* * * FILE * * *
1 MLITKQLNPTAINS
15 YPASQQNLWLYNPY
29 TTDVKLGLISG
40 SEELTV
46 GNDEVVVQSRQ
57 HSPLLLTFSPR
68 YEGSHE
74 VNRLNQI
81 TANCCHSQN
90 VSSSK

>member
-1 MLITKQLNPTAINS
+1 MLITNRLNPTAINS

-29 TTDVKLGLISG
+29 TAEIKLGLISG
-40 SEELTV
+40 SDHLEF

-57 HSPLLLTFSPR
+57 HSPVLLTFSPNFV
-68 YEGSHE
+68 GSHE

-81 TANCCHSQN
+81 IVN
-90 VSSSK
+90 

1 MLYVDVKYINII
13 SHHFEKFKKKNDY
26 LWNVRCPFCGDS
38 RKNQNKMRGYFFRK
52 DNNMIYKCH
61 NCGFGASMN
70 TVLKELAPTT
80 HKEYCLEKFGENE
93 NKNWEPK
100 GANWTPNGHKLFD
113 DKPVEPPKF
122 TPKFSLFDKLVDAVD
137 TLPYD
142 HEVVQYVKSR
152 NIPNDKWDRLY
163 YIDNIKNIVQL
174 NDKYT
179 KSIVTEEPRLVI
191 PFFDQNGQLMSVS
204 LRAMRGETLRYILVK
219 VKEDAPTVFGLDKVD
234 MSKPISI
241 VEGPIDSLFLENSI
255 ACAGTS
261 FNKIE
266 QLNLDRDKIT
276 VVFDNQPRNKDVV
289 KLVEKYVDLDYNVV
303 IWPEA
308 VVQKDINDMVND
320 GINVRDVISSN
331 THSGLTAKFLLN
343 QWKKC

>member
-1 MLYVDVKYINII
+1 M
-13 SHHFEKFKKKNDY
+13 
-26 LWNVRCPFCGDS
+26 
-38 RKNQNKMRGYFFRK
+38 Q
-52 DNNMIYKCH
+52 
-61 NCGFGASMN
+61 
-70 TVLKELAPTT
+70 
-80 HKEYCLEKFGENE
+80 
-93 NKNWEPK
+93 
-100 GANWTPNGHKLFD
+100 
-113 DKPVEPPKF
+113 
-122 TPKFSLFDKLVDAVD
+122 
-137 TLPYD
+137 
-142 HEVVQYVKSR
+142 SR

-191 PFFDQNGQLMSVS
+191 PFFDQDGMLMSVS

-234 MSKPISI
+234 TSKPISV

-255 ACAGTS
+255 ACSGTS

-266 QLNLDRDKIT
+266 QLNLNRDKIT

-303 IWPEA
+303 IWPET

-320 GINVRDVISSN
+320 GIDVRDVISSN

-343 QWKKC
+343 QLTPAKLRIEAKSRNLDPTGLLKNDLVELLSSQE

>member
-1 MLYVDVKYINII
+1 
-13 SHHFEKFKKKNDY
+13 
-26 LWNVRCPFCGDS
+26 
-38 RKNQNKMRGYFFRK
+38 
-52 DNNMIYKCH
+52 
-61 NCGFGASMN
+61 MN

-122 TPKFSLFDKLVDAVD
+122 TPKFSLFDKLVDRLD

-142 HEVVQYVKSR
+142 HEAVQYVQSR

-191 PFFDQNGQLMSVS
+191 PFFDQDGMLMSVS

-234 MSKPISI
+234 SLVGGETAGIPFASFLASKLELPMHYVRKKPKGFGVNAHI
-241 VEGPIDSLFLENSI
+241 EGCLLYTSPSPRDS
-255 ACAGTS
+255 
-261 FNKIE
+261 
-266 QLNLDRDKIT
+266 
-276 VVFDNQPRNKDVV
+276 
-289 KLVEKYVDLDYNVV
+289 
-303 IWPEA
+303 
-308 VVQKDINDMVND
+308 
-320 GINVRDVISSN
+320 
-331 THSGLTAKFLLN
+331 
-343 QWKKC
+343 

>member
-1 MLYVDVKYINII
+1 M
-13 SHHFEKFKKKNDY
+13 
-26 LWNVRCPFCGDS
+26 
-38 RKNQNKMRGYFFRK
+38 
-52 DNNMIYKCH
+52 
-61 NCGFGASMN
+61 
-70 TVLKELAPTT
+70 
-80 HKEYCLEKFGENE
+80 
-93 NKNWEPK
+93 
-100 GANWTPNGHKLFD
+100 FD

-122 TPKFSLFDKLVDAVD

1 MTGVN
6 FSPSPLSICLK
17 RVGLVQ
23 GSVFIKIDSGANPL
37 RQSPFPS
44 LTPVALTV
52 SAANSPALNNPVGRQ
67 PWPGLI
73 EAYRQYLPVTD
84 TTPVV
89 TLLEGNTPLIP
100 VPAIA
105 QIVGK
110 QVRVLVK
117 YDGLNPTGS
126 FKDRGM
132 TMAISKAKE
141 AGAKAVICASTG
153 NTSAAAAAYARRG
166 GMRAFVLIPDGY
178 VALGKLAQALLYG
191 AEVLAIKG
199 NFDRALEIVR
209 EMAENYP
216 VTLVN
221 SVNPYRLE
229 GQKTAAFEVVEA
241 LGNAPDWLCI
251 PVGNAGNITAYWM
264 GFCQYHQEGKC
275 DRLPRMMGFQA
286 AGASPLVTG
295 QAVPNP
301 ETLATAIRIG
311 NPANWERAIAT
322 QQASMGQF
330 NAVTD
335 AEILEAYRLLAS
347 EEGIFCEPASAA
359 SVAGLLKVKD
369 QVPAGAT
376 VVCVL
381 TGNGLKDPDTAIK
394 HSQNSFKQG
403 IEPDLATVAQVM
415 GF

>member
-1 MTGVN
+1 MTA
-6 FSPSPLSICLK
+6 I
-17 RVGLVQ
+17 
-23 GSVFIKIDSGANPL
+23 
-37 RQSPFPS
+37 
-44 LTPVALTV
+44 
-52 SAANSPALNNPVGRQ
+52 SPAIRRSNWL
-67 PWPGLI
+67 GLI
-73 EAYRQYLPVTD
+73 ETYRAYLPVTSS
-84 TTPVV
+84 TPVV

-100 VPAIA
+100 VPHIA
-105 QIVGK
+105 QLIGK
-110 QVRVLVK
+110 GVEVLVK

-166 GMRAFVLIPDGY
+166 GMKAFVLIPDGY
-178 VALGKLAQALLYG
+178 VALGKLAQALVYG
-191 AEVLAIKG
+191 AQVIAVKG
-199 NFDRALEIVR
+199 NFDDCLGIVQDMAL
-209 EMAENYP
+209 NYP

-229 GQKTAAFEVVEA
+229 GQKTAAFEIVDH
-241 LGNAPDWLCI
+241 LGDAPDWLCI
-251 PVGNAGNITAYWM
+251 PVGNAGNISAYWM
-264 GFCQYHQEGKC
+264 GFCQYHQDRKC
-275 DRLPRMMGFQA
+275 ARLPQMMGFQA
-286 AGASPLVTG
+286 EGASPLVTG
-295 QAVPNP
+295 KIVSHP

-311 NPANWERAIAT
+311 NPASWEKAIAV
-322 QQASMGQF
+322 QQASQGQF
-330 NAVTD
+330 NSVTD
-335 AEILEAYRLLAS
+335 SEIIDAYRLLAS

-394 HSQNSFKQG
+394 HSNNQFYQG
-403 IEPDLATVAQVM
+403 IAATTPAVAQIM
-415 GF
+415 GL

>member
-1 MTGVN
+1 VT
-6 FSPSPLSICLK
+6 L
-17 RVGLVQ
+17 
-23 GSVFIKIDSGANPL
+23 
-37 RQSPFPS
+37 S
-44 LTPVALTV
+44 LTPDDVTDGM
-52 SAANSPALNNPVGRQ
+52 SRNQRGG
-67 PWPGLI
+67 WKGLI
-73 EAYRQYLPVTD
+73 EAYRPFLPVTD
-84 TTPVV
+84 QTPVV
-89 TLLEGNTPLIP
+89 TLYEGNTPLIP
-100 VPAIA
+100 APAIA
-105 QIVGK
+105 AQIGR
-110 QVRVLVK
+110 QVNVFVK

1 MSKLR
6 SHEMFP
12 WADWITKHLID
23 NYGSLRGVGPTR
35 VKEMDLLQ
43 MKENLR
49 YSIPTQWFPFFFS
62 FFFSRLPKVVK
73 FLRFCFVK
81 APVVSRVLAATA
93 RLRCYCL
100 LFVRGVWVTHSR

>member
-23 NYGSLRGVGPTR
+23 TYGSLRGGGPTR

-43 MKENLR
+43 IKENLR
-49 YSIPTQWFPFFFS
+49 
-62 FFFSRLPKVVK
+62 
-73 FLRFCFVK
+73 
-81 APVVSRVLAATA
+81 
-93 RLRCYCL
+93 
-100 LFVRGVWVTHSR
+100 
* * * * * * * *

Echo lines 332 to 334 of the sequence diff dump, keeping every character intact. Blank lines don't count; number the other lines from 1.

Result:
-93 RLRCYCL
+93 
-100 LFVRGVWVTHSR